The great Packers coach Vince Lombardi is often used as the embodiment of a time when men were men, football players were tough, and no one complained about too much helmet-to-helmet contact. But one of Lombardi’s players says that in reality, Lombardi was concerned about players’ well-being and coached players to avoid hits to the head.
Dave Robinson, a linebacker who was voted into the Hall of Fame this year, played 12 years in the NFL, including five seasons on Lombardi’s Packers in the 1960s. And Robinson told USA Today that Lombardi would stand behind NFL Commissioner Roger Goodell in his efforts to make the game safer.
“He was very strict about dirty play,” Robinson said. “He would never have stood for helmet-to-helmet contact, he just wouldn’t have.”
Robinson said he thinks that old-school coaches, who grew up playing football in the days of leather helmets and no facemasks, came up at a time when players hit with their shoulders and therefore coached that way. (Here’s a picture of Lombardi in college — players wearing those kinds of helmets avoided leading with their heads as a matter of self-preservation.)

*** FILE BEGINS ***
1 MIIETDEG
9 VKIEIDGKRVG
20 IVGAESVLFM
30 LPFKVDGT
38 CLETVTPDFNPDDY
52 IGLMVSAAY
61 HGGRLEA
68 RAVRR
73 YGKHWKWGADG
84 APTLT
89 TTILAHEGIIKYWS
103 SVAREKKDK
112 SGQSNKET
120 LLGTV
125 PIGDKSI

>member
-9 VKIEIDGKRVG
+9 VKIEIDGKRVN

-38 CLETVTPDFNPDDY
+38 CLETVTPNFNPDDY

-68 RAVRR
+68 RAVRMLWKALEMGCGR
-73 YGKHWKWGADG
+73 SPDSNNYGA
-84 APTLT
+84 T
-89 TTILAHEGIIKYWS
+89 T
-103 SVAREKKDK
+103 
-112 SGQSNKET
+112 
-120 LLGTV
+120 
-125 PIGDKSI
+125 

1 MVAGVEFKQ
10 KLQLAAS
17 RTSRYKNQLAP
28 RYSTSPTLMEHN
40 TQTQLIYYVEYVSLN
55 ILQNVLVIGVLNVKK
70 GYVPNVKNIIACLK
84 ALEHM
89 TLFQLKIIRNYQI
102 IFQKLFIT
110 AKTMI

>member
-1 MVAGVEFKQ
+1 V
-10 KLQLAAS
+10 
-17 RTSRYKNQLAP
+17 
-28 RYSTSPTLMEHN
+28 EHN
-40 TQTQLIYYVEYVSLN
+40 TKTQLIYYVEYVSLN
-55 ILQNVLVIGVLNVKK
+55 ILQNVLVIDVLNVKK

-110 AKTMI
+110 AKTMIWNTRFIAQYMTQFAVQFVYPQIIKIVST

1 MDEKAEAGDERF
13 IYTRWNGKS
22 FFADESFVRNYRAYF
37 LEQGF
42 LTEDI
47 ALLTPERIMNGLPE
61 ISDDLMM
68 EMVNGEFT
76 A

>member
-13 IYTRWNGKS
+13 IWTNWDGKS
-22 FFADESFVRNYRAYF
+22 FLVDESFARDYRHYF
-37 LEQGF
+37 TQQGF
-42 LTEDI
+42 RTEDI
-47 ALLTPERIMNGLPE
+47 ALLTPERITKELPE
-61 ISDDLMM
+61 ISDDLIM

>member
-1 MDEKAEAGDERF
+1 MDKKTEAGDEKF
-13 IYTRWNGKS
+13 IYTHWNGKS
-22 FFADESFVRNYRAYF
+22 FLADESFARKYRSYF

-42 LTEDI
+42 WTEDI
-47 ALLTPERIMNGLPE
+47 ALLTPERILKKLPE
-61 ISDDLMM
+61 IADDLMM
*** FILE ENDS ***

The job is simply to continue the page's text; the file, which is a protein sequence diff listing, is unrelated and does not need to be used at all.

“There are no more Vince Lombardis, there are no more Paul Browns, there are no more George Halases,” Robinson said. “They were all the guys who worked at it for years and years and really understood the profession. [NFL coaches today] have never been taught the correct way to tackle. If they’ve never been taught, how in the heck can you expect them to teach it?”
Lombardi didn’t want his players to grab, grab, grab, but he didn’t want them to lead with the crowns of their helmets, either. The NFL wants to see a return to the Lombardi style of form tackling.